COVID-19 counselling preparation

A guide for clients and therapists.

Life in the era of COVID-19 has thrown up many challenges for clients and therapists alike.
The practice of and engagement with therapy has in most cases moved from the physical to virtual.
The safety and neutrality of the counselling room is absent for the client, while the first principal of relationship intimacy is one step removed for the therapist.
For both lie the potential challenges of space and technology.
It also offers new opportunities for both parties in the relationship:
For the client this could be reducing the time and effort committed to travel and being present in an unhurried state.
For the therapist perhaps greater autonomy to develop their practice.
It also presents the unusual circumstance of an important and uniquely shared context: pandemic and lockdown, uncertainty and anxiety that affect both client and therapist simultaneously.
The following are some thoughts on maximising the professional and ethical delivery of therapy virtually to give the client the best authentic and safest experience within current limitations.

For the therapist:

Work from a consistent and designated space decluttered and de personalised.
Delineate you’re workspace from your living space for you to focus and allow you to de-role.
Be aware online focus takes a different energy. Leave longer gaps between clients.
It is important that initiating your call should not be premature but punctual.
Be clear on time and contact boundaries depending on what flexibility you consider appropriate.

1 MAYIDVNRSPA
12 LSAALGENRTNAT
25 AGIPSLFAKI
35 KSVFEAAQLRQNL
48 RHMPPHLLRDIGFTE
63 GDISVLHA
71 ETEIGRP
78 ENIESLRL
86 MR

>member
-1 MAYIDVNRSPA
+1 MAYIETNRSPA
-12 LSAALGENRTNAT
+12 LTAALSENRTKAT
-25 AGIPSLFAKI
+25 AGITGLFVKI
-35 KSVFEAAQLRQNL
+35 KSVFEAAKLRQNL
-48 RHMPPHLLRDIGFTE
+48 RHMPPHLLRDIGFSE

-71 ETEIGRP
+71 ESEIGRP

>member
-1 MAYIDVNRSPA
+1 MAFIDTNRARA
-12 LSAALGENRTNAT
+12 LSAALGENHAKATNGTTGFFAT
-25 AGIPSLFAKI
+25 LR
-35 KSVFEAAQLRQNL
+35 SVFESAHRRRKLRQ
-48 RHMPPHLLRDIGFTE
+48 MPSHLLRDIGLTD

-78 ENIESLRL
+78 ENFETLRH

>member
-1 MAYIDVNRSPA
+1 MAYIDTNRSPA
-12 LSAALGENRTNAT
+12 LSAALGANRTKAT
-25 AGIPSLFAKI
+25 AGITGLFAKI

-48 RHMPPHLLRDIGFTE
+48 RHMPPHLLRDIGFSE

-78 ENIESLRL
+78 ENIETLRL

Be clear on your work schedule, when your day starts and finishes to avoid burnout and maintain a work life balance.
Be mindful that distress and risk issues could be rooted in the environment the client is in.
Be mindful of the shared context of COVID and it’s possible resonance for you.

For the client:

Explore similar options with your client re: delineation of time, space, focus and risk. Additionally explore self care options after sessions.
Encourage the client to prepare as they would a face to face session ie dressed, not eating or smoking.
If possible discuss with the client how to deal with possible interruptions (deliveries, family, pets etc).
Assess with the client that they are safe in engaging with you in confidence and in privacy. To imbed the importance of safety, explore how any challenges to the therapy session can be communicated discretely if the need arises.
Explore with the client how they might self-care and manage through their potential distress after the counselling session. This can be particularly important if they are communicating directly from their home environment.
If home doesn’t feel safe for the client, explore other possible mutually acceptable environments. For example, a car, a garden or park.
For both parties, boundaries, clarity and safety are paramount. It is likely that many clients will chose to meet again face to face when risk recedes, but online working brings its own benefits. It is likely that many clients will continue to choose online therapy as the model and practice develop.
Both options should continue to be routinely offered and therapists should see these as an equal rather than online as a less effective choice.

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